Goodbye Barons Court. You were a magnificent ideal. You had the courage to aim for the stars against all the odds and in your short time you gave a lot of people something to remember. And like so many of the great romantics you died beautiful and you died young. Now, upwards and onwards…
It seems that finally, unexpectedly and mercifully, the good weather landed last weekend. And what better way for yours truly to spend it than to head over to Idle Hour Barnes and enjoy a few sherbets on the roof with my younger and lesser sibling. And when we weren’t taking apart the relentless attack on pubs by successive governments, he showed me the plans for the soon-to-be extension which will double the covers and annihilate those wretched lavatories. So, more of you will get in for Burger Monday but less of you will be able to ‘create room’ unless you bring a bag or get creative.
Now, the relationship between ‘what goes in’ and ‘what comes out’ has long been a bugbear for those in the hospitality industries. The latter demands significant landmass by law and yet yields next to nothing in return (when I say ‘next to nothing’, I mean, of course, nothing of salient value. Don’t make me spell this out.) The former, on the other hand, is the meat and potatoes of profit and loss which, at some point in the proceedings, ends up with the latter.
So what’s to do? When margins are tight, where would you compromise? A dilemma one of our most loved TV personalities is probably not experiencing right now:
Housekeeper : Mr Cowell, I think there’s someone in the conveniences.
Simon Cowell : Never mind that now, I’m on the telly.
Housekeeper : No, really. I think there’s someone up there. Will I ring the Police?
Simon Cowell : Yes, of cour… Er, no, actually. Leave this with me.
Housekeeper : Yes, sir. Goodnight, sir.
Simon Cowell : Max! My Man! Slight snag. Apparently there’s someone upstairs trying to break into one of the traps. Could you give me my position on this one?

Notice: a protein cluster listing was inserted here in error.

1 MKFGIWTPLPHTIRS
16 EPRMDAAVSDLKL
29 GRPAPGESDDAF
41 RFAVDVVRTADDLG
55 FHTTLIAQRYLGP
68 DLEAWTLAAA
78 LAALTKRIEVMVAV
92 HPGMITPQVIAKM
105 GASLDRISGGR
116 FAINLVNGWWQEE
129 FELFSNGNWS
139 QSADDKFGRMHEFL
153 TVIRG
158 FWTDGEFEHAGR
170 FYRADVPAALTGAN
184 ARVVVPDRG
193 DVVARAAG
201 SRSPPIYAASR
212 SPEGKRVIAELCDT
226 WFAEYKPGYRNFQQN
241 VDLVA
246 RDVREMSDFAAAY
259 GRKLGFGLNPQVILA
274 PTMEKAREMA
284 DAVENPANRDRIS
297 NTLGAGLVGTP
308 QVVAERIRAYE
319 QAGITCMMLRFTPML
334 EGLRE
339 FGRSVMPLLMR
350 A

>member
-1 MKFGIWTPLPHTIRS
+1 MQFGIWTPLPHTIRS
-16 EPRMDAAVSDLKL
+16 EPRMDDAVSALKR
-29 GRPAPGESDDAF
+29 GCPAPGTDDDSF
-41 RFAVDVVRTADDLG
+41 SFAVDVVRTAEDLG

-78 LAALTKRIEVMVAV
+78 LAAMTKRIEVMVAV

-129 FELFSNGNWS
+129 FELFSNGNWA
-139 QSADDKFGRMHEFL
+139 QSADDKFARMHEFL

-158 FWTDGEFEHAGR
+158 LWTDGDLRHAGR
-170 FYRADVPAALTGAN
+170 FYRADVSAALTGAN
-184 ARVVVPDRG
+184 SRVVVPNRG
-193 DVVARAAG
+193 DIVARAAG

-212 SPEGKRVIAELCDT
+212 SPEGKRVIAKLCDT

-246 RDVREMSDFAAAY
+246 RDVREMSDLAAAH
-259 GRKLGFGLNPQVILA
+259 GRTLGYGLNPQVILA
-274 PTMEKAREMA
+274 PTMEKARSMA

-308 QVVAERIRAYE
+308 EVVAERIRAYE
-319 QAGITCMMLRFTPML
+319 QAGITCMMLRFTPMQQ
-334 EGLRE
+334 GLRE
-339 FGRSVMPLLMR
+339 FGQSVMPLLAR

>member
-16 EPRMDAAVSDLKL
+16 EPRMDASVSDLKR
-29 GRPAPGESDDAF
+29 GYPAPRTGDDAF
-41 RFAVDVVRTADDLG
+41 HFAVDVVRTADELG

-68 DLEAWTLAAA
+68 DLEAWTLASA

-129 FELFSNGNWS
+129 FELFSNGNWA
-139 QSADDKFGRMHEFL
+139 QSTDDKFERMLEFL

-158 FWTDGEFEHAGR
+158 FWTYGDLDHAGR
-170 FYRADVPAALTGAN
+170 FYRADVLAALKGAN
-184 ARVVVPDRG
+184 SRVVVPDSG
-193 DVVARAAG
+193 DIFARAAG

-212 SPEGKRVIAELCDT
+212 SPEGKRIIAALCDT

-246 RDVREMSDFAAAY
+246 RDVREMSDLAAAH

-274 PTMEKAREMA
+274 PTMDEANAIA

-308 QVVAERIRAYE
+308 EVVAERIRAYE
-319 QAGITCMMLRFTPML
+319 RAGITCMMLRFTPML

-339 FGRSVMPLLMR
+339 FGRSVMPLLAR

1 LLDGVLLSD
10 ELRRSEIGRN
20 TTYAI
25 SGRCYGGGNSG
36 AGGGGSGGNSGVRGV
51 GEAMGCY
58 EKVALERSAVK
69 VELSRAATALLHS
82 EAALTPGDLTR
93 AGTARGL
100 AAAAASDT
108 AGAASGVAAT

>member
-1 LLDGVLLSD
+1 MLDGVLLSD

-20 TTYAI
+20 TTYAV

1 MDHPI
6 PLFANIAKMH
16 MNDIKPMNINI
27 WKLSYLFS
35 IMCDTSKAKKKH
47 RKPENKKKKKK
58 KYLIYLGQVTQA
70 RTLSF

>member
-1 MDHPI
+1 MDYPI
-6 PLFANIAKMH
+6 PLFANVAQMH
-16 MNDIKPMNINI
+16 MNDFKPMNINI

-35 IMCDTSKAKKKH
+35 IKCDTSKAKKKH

Max Clifford : Armed intruder or crazed fan?
Simon Cowell : Crazed fan, I think.
Max Clifford : I see. Ok, Simon, don’t panic. Would you say it was like something in a horror film?
Simon Cowell : Yes, Max, I would.
Max Clifford : Excellent! Sure they’re not armed?
Simon Cowell : To be honest, I haven’t checked.
Max Clifford : No need. Probably a chick with a brick. In one of your least profitable rooms. I’d turn in if I were you.
Simon Cowell : Thanks, Max.
Max Clifford : Don’t mention it. Goodnight.
I was, of course, making out that Nibs isn’t going to provide somewhere for you to ‘drop the kids off’ for comic effect. It’s part of my weekly remit. To make you laugh but keep it topical. And you have my word: The Porcelain Bus will simply be relocated, not removed. Unless it contains a crazed fan with a brick, in which case he will put in a swift call to Max and leave the rest to the bizarre powers of tabloid journalism. But I very much doubt it will come to that. Or will it?
Just off the blower from a feisty chat with our Nibs as per:
Nibs: I’ve got a subject for the blog.
Me: I’m halfway through one already. But thanks anyway.
Nibs: No, I really need you to put this in. Half the ****ers who booked for Mothers Day never showed and we were fully booked for a month previous. I’ve turned away over 200 potential punters and we still lost out. I’m livid. And if you ask them for a credit card they get on the horse. Now, make that funny.
Me: Well, bro, it’s not.
Nibs: I KNOW it’s not. That’s what I pay you to do.
Me: Hang on a moment. I’ve just spent twenty valuable minutes writing about how we track down Giles Coren using hunting as a metaphor, given it an hilarious punning title that includes his surname for search engine purposes, I’m balls deep in attempting to link you two bastards together and now you want me to bin the entire thing because you lost out on a few quid?
Nibs: Something like that, yeah.
Me: Ok. Maybe we could shoehorn the two together, something along the lines of Giles finding the blog because all writers google themselves and then feeling your pain about blowing out bookings as the main thrust.